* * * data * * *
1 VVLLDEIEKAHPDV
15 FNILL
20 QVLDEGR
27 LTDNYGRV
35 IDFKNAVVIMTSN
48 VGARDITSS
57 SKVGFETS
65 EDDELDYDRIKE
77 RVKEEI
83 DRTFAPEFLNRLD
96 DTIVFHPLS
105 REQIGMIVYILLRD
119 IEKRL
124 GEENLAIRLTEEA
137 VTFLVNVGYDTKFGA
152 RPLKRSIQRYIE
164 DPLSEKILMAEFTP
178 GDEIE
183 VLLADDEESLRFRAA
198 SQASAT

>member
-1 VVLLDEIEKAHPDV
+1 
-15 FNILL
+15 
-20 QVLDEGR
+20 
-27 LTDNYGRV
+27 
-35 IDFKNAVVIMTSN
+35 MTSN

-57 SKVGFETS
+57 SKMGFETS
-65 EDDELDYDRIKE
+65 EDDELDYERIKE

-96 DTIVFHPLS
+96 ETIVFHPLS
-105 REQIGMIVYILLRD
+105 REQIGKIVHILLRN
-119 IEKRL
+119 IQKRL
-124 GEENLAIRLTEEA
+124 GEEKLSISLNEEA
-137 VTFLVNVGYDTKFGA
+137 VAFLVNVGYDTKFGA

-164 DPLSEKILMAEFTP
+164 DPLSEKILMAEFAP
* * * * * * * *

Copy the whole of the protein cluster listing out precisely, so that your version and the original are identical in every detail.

1 VVLLDEIEKAHPDV
15 FNILL
20 QVLDEGR
27 LTDNYGRV
35 IDFKNAVVIMTSN
48 VGARDITSS
57 SKVGFETS
65 EDDELDYDRIKE
77 RVKEEI
83 DRTFAPEFLNRLD
96 DTIVFHPLS
105 REQIGMIVYILLRD
119 IEKRL
124 GEENLAIRLTEEA
137 VTFLVNVGYDTKFGA
152 RPLKRSIQRYIE
164 DPLSEKILMAEFTP
178 GDEIE
183 VLLADDEESLRFRAA
198 SQASAT

>member
-1 VVLLDEIEKAHPDV
+1 
-15 FNILL
+15 
-20 QVLDEGR
+20 
-27 LTDNYGRV
+27 
-35 IDFKNAVVIMTSN
+35 MTSN

-57 SKVGFETS
+57 SKMGFETS
-65 EDDELDYDRIKE
+65 EDDELDYERIKE

-96 DTIVFHPLS
+96 ETIVFHPLS
-105 REQIGMIVYILLRD
+105 REQIGKIVHILLRN
-119 IEKRL
+119 IQKRL
-124 GEENLAIRLTEEA
+124 GEEKLSISLNEEA
-137 VTFLVNVGYDTKFGA
+137 VAFLVNVGYDTKFGA

-164 DPLSEKILMAEFTP
+164 DPLSEKILMAEFAP